March 21 – March 24, 2018
Madinat Jumeirah, Dubai
In This is How I saw Gaza, Palestinian artist Aissa Deebi investigates factors impacting his relationship with his homeland. The work consists of a series of paintings that probe the distance between exile and homeland using photographs of broadcasted news as a primary visual reference. Using ink on paper and oil on canvas, the mesmerizing works project a high degree of representational verisimilitude techniques.
Deebi – from Haifa and is currently Geneva-based – presents a body of work that centers around his exile and relationship with Gaza through popular newscasts. The artist who has been repeatedly refused permission to visit Gaza by the Israeli authorities, depicts explosions, destruction, ordnance, and ruins of buildings protruding from black smoke. This is not how he saw Gaza with his eyes but how he was forced to see it through television screens in exile – clinical and dehumanizing portrayals of repeated military attacks on an imprisoned and subjugated civilian population.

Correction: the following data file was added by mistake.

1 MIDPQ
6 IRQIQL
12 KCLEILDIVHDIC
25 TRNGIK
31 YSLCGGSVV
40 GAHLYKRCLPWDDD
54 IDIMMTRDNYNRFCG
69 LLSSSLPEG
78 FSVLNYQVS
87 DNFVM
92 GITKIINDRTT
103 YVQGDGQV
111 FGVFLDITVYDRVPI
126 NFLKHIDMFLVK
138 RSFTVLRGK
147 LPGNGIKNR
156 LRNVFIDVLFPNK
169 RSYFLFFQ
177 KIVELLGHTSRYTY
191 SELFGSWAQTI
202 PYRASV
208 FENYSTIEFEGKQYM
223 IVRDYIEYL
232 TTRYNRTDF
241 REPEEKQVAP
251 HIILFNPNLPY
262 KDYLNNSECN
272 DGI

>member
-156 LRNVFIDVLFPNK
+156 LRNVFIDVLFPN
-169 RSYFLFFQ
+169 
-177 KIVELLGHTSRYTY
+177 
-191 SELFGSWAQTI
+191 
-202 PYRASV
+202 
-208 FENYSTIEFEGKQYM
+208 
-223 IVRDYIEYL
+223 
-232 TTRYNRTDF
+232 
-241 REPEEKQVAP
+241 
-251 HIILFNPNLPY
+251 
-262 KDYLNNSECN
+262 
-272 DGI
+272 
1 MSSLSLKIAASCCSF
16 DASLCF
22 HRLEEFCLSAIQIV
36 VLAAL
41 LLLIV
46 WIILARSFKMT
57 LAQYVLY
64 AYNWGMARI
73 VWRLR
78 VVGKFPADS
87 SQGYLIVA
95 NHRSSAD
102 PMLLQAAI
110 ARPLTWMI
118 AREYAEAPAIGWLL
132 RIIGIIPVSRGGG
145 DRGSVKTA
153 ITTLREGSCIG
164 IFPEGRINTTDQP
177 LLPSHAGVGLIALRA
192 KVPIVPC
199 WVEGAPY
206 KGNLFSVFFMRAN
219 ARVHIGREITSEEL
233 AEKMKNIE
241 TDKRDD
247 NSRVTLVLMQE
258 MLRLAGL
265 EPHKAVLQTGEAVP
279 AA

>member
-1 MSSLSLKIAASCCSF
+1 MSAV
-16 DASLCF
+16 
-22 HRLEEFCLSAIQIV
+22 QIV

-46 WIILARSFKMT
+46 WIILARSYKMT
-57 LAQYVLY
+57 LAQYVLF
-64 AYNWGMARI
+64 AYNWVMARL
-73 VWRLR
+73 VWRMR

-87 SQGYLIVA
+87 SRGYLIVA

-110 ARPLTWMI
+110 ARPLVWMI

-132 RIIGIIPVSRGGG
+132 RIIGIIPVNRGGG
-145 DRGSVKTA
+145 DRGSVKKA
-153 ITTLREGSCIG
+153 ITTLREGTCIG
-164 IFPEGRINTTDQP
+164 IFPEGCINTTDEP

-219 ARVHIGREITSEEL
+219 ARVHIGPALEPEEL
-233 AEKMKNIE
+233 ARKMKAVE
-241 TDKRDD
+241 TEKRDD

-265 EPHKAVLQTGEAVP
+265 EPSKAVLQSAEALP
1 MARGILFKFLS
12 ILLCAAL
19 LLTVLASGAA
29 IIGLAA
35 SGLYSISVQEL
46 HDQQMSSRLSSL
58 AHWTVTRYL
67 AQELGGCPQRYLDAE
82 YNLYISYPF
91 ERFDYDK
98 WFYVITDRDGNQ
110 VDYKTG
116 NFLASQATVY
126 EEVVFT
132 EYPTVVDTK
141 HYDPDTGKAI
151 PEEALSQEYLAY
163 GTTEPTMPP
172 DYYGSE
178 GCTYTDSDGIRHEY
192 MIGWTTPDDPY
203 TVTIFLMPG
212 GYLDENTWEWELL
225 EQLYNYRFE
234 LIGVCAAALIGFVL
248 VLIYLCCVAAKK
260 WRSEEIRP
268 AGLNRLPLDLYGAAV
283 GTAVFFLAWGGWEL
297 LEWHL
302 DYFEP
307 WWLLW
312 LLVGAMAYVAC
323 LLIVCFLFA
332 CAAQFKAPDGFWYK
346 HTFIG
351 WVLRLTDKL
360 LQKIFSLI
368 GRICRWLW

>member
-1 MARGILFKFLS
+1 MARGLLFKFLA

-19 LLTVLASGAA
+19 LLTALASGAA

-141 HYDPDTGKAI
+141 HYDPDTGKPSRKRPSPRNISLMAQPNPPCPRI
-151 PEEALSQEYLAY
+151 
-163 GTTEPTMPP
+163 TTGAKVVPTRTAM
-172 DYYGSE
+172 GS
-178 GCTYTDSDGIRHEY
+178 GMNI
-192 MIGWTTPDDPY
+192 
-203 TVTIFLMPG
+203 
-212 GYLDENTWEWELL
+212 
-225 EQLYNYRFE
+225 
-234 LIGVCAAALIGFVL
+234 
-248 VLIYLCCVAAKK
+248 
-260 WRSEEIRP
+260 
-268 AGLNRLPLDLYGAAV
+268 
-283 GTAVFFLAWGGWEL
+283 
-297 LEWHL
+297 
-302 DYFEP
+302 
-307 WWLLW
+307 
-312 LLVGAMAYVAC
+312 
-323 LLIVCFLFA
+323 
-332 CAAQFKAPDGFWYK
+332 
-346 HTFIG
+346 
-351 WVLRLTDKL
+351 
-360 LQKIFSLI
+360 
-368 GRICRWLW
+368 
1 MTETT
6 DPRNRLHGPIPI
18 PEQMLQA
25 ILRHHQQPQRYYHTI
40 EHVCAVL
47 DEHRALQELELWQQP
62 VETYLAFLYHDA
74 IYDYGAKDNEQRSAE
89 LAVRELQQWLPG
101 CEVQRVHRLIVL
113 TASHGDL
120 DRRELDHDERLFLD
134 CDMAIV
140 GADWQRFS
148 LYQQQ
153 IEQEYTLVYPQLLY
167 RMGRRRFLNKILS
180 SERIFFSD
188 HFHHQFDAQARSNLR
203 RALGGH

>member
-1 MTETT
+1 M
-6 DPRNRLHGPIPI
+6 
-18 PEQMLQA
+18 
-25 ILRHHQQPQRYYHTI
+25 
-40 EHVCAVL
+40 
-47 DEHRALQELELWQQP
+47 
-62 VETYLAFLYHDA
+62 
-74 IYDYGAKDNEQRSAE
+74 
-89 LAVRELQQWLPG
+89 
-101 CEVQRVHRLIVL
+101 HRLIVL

Deebi’s work is a stark reminder of continued vulnerability of the Palestinian refugee population, seventy years after their dispossession.
Aissa Deebi is a Palestinian artist and scholar based in Geneva. His early work investigated the complexity of daily practices in post-1948 Palestine: Days like this (1997); Makkan (1998); My Dream House (1999); Nothing is New Only Forgotten (2000). Following this, Deebi tackled the theme of immigration and alienation, which culminated in his Ph.D. research, providing critical analysis of Diaspora as a creative space. In tandem with his scholarly work, Deebi produced a body of works that interrogate the complex phenomena of cultural-migration and Diaspora reality as experienced by an adult Palestinian-immigrant artist in post Sept 11 America: Killing Time (2004); Naked Heroes (2003); Dead Sweet (2004) and more recently Tal El Samak (2011).